Writing claims into a provisional patent application

I have read conflicting ideas on this. The common argument in favor of yes is that the more closely your final patent application the more likely you have patent protection back to the non-prov application date. Interestingly the same argument is used by those that advocate not putting claims into a provisional because you may run into problems when filing your non-prov application if the claims are slightly different.

So which side makes more sense in the real-world of patent applications?

Remember that the specification must still describe the invention and the “real” patent application cannot include anything that was not within the scope of the original.

Given that, however, patent lawyers will always try to disclose as little as they can get away with. In at least one case, I am told, the provisional application offered a drawing instead of claims.

So, I write and prosecute patents for a patent attorney. Recently we had a couple of provisional patents come through where the inventor basically wrote the patent (with advice from us). The attorney asked me to write a few claims for each provisional to make sure that the invention was properly disclosed in the provisional application. It’s sort of a check to make sure that what you want to claim is actually disclosed in the application. In both cases, writing the claims brought to light areas that needed more disclosure so we told the inventor to beef up those areas.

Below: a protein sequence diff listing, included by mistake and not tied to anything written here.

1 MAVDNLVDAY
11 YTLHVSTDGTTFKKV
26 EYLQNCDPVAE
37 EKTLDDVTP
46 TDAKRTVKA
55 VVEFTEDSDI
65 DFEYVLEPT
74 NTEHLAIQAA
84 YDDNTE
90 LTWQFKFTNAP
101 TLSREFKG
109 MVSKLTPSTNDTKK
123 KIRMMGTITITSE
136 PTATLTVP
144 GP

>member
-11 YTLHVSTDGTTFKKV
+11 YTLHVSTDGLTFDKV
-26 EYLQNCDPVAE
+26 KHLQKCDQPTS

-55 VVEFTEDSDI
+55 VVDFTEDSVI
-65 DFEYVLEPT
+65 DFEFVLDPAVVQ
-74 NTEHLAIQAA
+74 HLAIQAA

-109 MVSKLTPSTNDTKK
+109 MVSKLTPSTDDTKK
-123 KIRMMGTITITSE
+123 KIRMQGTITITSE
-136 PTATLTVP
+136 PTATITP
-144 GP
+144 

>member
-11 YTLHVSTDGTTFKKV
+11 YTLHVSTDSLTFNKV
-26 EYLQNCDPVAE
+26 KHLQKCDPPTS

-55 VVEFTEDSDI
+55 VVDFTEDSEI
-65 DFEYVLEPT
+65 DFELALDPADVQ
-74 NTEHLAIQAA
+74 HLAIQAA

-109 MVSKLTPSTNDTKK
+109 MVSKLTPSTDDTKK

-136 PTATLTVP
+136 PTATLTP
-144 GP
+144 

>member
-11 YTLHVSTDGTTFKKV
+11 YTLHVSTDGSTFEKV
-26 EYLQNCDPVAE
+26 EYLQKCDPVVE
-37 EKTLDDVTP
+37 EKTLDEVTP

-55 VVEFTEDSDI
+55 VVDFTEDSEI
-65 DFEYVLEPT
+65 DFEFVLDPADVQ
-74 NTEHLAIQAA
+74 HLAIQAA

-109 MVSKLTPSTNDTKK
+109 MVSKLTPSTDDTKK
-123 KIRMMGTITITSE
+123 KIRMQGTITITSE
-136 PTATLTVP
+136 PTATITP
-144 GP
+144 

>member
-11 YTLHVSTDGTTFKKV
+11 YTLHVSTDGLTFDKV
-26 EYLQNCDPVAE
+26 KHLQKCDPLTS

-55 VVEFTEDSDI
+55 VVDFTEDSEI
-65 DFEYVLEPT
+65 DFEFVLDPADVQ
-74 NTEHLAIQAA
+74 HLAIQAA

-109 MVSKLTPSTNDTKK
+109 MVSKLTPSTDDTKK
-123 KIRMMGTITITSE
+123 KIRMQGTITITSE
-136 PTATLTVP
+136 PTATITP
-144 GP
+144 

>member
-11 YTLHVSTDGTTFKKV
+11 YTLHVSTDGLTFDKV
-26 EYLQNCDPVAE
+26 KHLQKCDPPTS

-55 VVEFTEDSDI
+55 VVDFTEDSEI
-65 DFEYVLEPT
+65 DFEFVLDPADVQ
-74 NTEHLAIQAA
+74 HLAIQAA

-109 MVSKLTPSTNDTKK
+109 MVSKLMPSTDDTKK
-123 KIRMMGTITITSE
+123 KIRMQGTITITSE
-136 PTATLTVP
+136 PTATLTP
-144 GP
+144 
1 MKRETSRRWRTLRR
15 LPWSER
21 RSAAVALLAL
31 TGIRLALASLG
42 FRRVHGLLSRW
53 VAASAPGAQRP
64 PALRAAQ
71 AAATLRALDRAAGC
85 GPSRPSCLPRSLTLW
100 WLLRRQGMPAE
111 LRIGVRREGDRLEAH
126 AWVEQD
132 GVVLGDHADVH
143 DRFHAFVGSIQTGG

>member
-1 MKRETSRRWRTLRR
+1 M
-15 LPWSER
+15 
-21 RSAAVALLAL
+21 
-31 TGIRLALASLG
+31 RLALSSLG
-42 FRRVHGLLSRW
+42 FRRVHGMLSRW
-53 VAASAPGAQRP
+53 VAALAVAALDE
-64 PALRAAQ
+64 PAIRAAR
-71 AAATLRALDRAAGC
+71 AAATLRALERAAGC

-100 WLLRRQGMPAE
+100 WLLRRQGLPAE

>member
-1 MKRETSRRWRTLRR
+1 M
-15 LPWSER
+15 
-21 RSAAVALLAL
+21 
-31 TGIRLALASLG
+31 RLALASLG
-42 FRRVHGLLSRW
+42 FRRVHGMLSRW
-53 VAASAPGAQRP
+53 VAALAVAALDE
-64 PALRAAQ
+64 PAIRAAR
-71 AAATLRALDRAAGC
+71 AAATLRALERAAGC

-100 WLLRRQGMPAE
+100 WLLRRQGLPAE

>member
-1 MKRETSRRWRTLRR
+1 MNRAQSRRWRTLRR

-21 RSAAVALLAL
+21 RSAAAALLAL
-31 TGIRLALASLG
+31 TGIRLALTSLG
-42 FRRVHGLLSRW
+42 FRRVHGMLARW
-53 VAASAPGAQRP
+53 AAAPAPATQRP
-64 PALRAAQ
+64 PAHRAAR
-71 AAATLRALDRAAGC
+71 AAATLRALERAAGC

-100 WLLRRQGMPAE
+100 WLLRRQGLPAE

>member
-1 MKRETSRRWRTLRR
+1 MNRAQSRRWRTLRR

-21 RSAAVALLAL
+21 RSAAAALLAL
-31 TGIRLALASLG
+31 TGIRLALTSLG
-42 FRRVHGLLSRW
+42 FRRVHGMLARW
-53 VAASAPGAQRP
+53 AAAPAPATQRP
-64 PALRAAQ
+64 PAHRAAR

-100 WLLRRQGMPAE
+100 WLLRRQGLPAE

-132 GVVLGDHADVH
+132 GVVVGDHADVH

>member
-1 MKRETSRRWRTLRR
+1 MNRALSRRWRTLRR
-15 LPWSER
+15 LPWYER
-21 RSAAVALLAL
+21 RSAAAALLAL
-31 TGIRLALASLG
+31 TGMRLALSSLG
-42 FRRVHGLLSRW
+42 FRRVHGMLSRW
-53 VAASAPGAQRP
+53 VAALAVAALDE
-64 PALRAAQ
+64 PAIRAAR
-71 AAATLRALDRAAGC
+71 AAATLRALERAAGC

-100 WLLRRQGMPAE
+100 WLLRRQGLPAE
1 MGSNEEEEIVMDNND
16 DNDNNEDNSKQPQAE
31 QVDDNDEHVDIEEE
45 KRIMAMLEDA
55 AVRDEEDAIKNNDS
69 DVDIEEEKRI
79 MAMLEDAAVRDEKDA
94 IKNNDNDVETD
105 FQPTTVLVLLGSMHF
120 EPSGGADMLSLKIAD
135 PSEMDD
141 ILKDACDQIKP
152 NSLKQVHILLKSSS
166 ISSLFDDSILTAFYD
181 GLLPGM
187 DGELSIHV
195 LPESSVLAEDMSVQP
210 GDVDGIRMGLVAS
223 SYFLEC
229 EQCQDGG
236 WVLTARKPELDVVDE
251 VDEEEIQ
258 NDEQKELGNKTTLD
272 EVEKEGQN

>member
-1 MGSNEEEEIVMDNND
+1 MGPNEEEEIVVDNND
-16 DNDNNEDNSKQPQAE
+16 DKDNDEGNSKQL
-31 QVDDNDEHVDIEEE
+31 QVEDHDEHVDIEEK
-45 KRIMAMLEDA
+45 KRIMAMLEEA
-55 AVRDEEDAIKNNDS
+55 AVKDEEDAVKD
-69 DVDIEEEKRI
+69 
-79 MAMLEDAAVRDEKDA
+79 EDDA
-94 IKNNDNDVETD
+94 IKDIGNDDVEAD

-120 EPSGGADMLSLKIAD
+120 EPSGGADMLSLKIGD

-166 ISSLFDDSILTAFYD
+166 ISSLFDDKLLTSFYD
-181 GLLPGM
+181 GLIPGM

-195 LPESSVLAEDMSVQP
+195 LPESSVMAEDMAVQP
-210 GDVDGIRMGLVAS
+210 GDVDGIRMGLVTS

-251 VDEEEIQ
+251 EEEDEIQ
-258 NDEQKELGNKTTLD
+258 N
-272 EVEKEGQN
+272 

I recently did a non-provisional based on a provisional (I did not write the provisional claims) and the claims for the non-provisional ended up being completely different from the provisional claims.

New Railhead Mfg. Co. v. Vermeer Mfg. Co. & Earth Tool Co. is a well-known case regarding non-provisional claims vs. the original provisional application, although I don’t remember if it’s relevant to your question.

IANAL, of course, I am just telling you what my boss the attorney tells me to do. :slight_smile:

You won’t run into problems filing a nonprovisional with claims that are slightly different or even wildly different as long as those claims have proper written description and are enabled by the specification of the provisional. My view is to write claims as best as you can for the provisional to ensure that they have proper disclosure and having written them, you might as well file them with your provisional.

Nothing stops you from doing so and a picture can be worth a thousand words. I can’t imagine that provisional application being anything but worthless though.